Unfortunately, the same cannot be said for Mariners Rule 5 pick Will Vest, who continued to struggle in his inning of work today. After starting out well by striking out the admittedly strikeout-prone Bubba Thompson, Vest walked Davis Wendzel (?), gave up a base hit to DeShields, and then Curtis Terry (???) almost had the Rangers’ 85th home run of the day except the ball just barely didn’t clear the wall. That made it a 17-4 lead for the Rangers and another rollover inning.
The Mariners offense wasn’t able to get much of anything done against the Texas pitchers, who were working with the same pesky wind the Mariners hitters were. Jharel Cotton started and was much sharper than when the Mariners used to beat up on the Athletics version of Cotton. The only real damage against Cotton, who sat at 93-94 with his fastball along with that good curveball, was a double off the bat of Kyle Seager. The real highlight of his innings was Rick Rizzs telling a long, involved story about falling asleep on a raft while on a bay in St Thomas and being almost swept out to sea, which ended with the advice “don’t fall asleep on a raft while floating on a bay in St. Thomas.” Duly noted, Rick. Side note: Rizzs told this story because Cotton is from St Thomas.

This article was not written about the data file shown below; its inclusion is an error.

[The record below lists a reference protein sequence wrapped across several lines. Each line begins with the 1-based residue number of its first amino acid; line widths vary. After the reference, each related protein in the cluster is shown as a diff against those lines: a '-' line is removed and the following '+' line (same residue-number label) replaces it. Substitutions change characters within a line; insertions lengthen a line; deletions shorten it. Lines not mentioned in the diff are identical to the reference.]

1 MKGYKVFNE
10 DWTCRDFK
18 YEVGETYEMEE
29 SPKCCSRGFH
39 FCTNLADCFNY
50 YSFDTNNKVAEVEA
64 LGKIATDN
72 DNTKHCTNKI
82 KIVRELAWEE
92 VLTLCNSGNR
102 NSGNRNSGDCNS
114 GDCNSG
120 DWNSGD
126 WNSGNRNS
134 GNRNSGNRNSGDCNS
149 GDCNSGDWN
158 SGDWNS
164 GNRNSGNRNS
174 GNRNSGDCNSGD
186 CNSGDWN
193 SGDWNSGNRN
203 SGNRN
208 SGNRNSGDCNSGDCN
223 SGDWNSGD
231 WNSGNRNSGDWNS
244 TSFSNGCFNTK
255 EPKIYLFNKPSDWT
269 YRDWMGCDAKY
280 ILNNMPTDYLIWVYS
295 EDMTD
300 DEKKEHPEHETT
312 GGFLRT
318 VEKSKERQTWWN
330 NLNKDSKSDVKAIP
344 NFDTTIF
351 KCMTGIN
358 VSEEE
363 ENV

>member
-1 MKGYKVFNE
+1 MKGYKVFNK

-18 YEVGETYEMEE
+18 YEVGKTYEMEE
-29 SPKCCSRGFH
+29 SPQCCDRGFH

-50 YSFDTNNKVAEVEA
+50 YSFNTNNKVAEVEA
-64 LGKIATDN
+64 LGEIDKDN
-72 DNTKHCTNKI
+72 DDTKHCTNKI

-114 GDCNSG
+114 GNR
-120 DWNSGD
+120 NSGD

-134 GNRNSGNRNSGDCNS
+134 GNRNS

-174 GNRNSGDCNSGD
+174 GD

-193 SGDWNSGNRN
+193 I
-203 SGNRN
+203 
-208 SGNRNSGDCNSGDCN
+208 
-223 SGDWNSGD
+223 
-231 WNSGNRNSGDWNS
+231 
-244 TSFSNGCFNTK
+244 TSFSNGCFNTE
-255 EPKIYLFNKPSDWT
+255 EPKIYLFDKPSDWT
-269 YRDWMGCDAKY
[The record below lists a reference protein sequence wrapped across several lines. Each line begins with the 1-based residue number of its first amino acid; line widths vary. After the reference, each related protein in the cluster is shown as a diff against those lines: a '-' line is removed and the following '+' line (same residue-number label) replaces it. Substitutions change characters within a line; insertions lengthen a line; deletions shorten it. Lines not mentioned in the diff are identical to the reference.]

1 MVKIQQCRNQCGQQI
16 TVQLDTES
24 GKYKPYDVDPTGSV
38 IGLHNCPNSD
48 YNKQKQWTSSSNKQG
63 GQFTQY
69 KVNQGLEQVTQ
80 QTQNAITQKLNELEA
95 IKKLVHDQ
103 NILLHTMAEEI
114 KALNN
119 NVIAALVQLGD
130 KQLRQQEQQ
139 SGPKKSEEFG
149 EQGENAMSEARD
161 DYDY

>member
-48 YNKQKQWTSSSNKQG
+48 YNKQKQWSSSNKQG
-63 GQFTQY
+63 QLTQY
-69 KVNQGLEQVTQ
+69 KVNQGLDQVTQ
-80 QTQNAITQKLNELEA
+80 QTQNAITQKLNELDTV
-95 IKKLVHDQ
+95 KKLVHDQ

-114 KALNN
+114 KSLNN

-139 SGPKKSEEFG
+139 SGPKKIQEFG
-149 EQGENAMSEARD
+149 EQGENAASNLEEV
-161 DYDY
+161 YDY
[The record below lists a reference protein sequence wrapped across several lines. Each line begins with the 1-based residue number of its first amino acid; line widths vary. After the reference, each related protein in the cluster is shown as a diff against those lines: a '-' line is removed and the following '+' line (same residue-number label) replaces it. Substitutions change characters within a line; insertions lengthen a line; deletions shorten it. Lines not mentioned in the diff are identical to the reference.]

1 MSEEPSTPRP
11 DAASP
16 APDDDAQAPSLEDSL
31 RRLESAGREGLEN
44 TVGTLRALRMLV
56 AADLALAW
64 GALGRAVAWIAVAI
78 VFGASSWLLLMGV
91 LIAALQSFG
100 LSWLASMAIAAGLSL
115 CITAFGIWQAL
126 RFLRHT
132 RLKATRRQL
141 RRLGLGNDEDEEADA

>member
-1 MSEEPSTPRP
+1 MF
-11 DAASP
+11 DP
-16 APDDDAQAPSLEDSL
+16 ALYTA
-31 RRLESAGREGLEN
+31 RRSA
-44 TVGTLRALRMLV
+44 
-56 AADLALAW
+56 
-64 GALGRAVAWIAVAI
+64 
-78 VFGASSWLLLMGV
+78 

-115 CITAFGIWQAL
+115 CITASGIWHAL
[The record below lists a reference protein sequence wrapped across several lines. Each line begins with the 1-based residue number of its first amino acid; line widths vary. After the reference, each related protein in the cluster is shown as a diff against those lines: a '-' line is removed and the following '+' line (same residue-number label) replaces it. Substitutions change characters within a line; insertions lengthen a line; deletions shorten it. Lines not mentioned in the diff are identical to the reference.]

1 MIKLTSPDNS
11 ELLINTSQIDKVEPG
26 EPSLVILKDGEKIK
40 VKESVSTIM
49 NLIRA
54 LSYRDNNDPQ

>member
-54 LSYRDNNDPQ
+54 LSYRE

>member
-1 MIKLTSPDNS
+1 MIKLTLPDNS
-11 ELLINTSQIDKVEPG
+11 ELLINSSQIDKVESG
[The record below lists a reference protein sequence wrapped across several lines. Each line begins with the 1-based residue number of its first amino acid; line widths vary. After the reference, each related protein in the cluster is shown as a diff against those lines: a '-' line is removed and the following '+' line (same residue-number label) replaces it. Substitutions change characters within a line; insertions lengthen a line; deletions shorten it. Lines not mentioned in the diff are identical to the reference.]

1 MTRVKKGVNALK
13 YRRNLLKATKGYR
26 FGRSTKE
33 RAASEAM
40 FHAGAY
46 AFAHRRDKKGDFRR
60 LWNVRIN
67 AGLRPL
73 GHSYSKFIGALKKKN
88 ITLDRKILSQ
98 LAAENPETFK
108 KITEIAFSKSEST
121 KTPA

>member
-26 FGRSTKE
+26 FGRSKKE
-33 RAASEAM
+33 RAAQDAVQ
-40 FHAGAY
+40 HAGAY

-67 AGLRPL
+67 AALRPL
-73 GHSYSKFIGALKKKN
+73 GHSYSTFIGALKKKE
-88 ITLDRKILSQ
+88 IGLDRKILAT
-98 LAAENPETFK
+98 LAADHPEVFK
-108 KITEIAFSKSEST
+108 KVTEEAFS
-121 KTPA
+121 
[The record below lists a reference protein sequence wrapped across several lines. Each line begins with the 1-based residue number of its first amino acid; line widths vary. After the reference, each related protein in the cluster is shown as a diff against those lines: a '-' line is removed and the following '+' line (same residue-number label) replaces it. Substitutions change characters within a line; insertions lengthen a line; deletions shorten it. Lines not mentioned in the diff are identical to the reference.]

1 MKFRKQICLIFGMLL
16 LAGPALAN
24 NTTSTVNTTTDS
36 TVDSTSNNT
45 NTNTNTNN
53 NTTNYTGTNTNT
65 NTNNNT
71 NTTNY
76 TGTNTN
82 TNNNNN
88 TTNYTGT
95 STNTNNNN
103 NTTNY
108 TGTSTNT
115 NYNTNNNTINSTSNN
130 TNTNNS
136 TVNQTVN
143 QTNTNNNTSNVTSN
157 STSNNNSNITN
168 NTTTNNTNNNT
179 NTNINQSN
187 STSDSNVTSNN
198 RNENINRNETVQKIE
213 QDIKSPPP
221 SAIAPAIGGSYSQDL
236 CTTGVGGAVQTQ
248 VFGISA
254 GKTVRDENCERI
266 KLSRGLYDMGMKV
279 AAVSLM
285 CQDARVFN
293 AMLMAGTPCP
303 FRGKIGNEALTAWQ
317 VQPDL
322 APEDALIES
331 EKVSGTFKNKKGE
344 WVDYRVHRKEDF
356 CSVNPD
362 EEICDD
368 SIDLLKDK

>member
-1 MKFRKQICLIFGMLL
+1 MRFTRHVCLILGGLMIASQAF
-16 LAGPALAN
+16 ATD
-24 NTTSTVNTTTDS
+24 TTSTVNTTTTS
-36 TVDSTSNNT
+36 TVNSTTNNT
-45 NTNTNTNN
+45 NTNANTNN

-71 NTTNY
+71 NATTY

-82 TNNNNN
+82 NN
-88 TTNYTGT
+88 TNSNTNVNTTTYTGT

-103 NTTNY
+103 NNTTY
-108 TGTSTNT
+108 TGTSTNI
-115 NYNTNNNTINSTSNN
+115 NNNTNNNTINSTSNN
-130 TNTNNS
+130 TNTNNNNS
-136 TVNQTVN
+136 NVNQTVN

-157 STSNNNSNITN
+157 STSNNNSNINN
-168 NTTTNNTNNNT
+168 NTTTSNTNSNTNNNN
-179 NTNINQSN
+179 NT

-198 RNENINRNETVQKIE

The only Rangers pitcher the Mariners got much done against was Jimmy Herget. Juliooooooo and Haniger hit back to back doubles, Seager singled to score Haniger, Marmolejos singled and Murphy doubled to score Seager. Crawford and Fraley both received free passes (JPC in the painful variety via HBP) and then just when things were getting good, the inning rolled over. Unfortunately the only video evidence we have of this is some dugout cam footage, but it’s better than a poke in the eye with a sharp stick:
Only the third inning counts on March 10th, pursuant to atMariners rules. pic.twitter.com/iPAoi9PyaG— Seattle Mariners (@Mariners) March 10, 2021
There could be more recap here but I think I’m going to call my own rollover inning. Tomorrow the Mariners are back at it, starting a run of actual TV games with moving pictures and everything. Admittedly, after today, getting to see the team play might feel like a mixed blessing.